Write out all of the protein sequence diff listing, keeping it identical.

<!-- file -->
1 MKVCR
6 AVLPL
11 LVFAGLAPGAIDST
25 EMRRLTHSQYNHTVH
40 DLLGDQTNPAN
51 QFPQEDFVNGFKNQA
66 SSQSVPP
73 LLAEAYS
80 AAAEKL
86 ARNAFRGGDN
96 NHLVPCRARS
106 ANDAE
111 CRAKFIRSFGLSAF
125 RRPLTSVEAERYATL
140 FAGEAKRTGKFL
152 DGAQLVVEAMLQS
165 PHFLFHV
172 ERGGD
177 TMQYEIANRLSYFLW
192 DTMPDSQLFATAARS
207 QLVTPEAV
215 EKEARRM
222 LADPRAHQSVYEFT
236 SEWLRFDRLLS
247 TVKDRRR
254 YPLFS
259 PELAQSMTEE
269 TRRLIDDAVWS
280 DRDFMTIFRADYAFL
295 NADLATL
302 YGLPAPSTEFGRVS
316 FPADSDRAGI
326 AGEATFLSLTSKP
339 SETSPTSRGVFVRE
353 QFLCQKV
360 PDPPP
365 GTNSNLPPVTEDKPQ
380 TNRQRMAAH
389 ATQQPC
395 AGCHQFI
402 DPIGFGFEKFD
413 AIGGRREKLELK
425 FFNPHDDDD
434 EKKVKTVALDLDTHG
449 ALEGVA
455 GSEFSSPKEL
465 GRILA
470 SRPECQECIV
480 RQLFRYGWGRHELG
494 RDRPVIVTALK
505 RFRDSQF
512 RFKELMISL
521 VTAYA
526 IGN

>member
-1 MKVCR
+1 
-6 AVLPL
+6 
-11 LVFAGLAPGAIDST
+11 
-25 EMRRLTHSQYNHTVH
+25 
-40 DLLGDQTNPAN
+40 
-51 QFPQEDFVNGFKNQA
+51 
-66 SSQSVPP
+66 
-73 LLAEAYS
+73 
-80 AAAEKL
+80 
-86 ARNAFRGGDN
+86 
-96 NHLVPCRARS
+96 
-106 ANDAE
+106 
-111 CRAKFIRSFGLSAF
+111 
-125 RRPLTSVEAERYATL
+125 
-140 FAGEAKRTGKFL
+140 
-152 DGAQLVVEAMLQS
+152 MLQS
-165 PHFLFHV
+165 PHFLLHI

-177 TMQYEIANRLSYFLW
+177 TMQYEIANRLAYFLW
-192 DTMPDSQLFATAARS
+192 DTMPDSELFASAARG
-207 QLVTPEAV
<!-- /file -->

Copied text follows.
1 MKVCR
6 AVLPL
11 LVFAGLAPGAIDST
25 EMRRLTHSQYNHTVH
40 DLLGDQTNPAN
51 QFPQEDFVNGFKNQA
66 SSQSVPP
73 LLAEAYS
80 AAAEKL
86 ARNAFRGGDN
96 NHLVPCRARS
106 ANDAE
111 CRAKFIRSFGLSAF
125 RRPLTSVEAERYATL
140 FAGEAKRTGKFL
152 DGAQLVVEAMLQS
165 PHFLFHV
172 ERGGD
177 TMQYEIANRLSYFLW
192 DTMPDSQLFATAARS
207 QLVTPEAV
215 EKEARRM
222 LADPRAHQSVYEFT
236 SEWLRFDRLLS
247 TVKDRRR
254 YPLFS
259 PELAQSMTEE
269 TRRLIDDAVWS
280 DRDFMTIFRADYAFL
295 NADLATL
302 YGLPAPSTEFGRVS
316 FPADSDRAGI
326 AGEATFLSLTSKP
339 SETSPTSRGVFVRE
353 QFLCQKV
360 PDPPP
365 GTNSNLPPVTEDKPQ
380 TNRQRMAAH
389 ATQQPC
395 AGCHQFI
402 DPIGFGFEKFD
413 AIGGRREKLELK
425 FFNPHDDDD
434 EKKVKTVALDLDTHG
449 ALEGVA
455 GSEFSSPKEL
465 GRILA
470 SRPECQECIV
480 RQLFRYGWGRHELG
494 RDRPVIVTALK
505 RFRDSQF
512 RFKELMISL
521 VTAYA
526 IGN

>member
-1 MKVCR
+1 
-6 AVLPL
+6 
-11 LVFAGLAPGAIDST
+11 
-25 EMRRLTHSQYNHTVH
+25 
-40 DLLGDQTNPAN
+40 
-51 QFPQEDFVNGFKNQA
+51 
-66 SSQSVPP
+66 
-73 LLAEAYS
+73 
-80 AAAEKL
+80 
-86 ARNAFRGGDN
+86 
-96 NHLVPCRARS
+96 
-106 ANDAE
+106 
-111 CRAKFIRSFGLSAF
+111 
-125 RRPLTSVEAERYATL
+125 
-140 FAGEAKRTGKFL
+140 
-152 DGAQLVVEAMLQS
+152 MLQS
-165 PHFLFHV
+165 PHFLLHI

-177 TMQYEIANRLSYFLW
+177 TMQYEIANRLAYFLW
-192 DTMPDSQLFATAARS
+192 DTMPDSELFASAARG
-207 QLVTPEAV